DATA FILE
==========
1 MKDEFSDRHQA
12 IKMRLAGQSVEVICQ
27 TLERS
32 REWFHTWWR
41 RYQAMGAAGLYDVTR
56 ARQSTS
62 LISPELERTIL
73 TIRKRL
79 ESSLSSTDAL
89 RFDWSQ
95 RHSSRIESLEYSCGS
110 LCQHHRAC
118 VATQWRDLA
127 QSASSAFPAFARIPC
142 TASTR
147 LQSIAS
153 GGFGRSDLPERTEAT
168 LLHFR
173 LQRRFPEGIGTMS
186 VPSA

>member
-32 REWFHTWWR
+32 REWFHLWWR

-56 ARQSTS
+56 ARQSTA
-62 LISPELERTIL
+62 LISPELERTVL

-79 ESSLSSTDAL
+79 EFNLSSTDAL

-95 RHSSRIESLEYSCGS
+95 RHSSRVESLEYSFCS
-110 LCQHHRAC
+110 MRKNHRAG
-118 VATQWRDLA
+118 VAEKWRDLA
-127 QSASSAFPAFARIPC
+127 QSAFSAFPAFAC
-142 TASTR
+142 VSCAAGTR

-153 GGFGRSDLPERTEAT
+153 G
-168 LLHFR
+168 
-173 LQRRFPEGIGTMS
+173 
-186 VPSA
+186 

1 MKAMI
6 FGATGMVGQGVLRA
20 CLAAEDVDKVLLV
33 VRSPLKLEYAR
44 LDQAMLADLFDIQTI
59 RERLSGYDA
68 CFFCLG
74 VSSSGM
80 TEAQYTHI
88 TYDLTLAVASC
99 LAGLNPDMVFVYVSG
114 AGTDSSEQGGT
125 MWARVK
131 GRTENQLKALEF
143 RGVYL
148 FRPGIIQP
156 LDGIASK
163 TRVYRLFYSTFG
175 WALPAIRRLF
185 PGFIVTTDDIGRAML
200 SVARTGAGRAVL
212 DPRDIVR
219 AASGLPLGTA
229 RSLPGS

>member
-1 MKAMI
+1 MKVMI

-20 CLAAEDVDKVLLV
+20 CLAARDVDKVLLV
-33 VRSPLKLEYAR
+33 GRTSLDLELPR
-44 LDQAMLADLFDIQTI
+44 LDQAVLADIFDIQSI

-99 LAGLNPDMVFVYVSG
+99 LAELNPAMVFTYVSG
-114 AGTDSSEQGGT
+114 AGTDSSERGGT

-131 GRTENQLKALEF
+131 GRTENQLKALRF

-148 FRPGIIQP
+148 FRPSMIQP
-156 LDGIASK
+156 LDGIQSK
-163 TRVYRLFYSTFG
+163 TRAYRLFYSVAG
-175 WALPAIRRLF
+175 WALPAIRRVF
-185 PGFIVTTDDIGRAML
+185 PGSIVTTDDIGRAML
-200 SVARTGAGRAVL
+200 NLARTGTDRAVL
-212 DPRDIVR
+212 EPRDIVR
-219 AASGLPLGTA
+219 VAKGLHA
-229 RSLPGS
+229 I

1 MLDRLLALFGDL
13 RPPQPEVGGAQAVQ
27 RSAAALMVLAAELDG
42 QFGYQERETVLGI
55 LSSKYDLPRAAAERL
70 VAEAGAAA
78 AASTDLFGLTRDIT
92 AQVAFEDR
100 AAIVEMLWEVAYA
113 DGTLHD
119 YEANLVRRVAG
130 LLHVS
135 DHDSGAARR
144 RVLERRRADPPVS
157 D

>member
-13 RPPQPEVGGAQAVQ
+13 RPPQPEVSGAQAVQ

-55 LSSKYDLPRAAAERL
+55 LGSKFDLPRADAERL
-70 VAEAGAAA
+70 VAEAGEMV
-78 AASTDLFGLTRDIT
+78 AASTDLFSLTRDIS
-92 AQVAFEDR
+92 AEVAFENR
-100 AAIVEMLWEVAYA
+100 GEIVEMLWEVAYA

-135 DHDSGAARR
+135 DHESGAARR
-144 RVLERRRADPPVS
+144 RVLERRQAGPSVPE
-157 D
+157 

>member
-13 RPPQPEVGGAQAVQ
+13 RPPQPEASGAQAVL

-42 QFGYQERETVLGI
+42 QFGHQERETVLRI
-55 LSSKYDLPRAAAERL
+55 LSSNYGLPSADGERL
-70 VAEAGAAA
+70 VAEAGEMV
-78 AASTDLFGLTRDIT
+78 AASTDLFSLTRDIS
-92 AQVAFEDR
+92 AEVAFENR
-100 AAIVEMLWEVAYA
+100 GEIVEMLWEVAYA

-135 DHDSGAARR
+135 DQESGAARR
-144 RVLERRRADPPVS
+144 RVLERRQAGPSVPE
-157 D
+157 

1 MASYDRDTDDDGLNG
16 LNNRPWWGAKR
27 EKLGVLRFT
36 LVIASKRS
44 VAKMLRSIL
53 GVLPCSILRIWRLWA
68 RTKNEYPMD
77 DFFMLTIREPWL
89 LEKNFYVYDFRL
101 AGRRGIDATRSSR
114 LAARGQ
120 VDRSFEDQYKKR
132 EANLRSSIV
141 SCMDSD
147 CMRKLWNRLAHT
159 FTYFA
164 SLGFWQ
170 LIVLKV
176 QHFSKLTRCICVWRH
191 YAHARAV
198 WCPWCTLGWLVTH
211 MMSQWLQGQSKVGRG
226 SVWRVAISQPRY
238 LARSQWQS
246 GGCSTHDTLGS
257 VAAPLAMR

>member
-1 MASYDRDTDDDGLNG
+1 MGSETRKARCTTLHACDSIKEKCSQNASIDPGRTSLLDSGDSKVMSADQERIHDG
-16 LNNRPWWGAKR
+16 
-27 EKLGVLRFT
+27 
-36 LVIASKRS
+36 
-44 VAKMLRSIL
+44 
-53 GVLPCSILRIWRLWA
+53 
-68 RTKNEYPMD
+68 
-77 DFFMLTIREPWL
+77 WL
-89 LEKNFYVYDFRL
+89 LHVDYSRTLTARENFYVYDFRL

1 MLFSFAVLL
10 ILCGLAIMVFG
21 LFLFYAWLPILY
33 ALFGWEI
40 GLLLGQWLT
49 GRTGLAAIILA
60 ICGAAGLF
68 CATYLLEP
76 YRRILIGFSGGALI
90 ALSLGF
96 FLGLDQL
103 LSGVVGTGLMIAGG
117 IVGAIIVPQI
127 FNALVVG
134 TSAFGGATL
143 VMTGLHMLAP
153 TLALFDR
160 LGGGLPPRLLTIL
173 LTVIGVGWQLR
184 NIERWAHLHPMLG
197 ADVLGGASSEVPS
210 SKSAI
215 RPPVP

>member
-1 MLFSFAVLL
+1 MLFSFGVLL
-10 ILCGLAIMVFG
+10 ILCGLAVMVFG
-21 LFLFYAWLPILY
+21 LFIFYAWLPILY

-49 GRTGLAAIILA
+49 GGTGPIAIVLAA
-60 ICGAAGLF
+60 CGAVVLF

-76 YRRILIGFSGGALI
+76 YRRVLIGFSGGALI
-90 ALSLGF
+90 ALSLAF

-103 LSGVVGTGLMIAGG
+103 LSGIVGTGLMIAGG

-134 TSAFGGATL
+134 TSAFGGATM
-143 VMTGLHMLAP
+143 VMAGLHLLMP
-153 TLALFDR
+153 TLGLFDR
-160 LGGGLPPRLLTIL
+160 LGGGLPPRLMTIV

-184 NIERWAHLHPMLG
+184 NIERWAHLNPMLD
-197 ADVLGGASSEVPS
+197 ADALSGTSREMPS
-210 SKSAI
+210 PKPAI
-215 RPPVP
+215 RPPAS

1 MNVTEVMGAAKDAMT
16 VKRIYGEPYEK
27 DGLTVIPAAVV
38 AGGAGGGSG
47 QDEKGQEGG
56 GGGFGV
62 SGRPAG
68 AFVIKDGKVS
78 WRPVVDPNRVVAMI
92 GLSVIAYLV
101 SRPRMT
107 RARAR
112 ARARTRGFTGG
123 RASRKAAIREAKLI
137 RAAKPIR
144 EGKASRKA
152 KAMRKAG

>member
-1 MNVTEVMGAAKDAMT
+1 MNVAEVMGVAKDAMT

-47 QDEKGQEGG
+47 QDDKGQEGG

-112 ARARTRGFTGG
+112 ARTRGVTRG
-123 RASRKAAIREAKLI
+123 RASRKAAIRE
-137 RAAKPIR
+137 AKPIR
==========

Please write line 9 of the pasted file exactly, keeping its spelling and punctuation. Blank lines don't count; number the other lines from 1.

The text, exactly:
79 ESSLSSTDAL